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Super Bowl 51: Even if they won’t admit it, Patriots linemen benefit from consistency

The Patriots linemen refuse to blame previous struggles on a player rotation.

A big story line for the New England Patriots has been the consistency of the offensive line. One year after utilizing roughly a billion different line-ups, with multiple in-game rotations seemingly every other drive, the Patriots have played an incredibly consistent line-up in 2016.

Left tackle Nate Solder. Left guard Joe Thuney. Center David Andrews. Right guard Shaq Mason. Right tackle Marcus Cannon. Apart from Cameron Fleming starting a game apiece in the place of Solder and Cannon, and rookie Ted Karras helping ease Mason back from a broken hand at the start of the season, the Patriots relied on the same starting five for the whole season.

The general continuity has allowed the players to form a cohesive unit and the results are evident. The Patriots ran the ball 99 more times in the regular season and for a superior yards per carry rate (3.9 vs 3.7). The sacks allowed have dropped from 38 to 24.

Even offensive line coach Dante Scarnecchia points to the consistency as a major factor.

“I think continuity is so important,” Scarnecchia said. “It makes it that much easier and they all understand. We have this phrase that they want to see the game through one set of eyes. All five players through one set of eyes. We feel like if they’re all doing that, it makes the communication easier. How they play together becomes much better.”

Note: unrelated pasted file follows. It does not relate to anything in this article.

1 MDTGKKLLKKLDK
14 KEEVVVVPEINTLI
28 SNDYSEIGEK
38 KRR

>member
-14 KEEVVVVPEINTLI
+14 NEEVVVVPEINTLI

But don’t let the Patriots linemen hear you ask about the personnel.

"No matter who is in there, we just try to do what we can to help the team,” RT Marcus Cannon said. “That's it."

"There are some thing you control, and things you can't,” C David Andrews said. “Some of the injuries, they happen and that's a part of football. And we've been very fortunate with that part this year and guys doing a good part of staying out there and taking care of themselves. It's just been good for us to gel as a unit, but that's everyone at practice, too. There's a lot of guys that have been practicing, busting their tails all year and we all just work every day and we've been fortunate."

The linemen seemed wary of crediting the elimination of a rotation for their improved performances, while running backs coach Ivan Fears had a different explanation in mind for the revitalized rushing attack.

"No doubt, we've stayed healthy,” Patriots running back coach Ivan Fears said. “That helps a lot. We've been able to play the same bunch of guys all year, and of course most of those guys all played last year, except for Thuney, who's the only rookie of the bunch. But the health of LeGarrette [Blount] and Dion [Lewis is more important].”

Cannon went so far as to say, "I don't think so,” when asked if he’s changed anything this year to create improved results.

But even if the players are pretending not to notice a change on the line, the results are evident on every single snap. Once Mason entered the line-up with full use of his hand, the line progressed on a weekly basis.

“We continue to improve,” LT Nate Solder said, “and we try hard to get better and I think we're all on the same page and it's been a consistent theme for us."

Solder and Cannon are both regarded as top 10 tackles. Mason has been the best right guard in the NFL over the second half of the season. Andrews has become a reliable player in the middle. Add in rookie Joe Thuney, whom Solder says has “done an excellent job of improving every week,” and the Patriots offensive line is in great shape heading into Sunday’s Super Bowl showdown.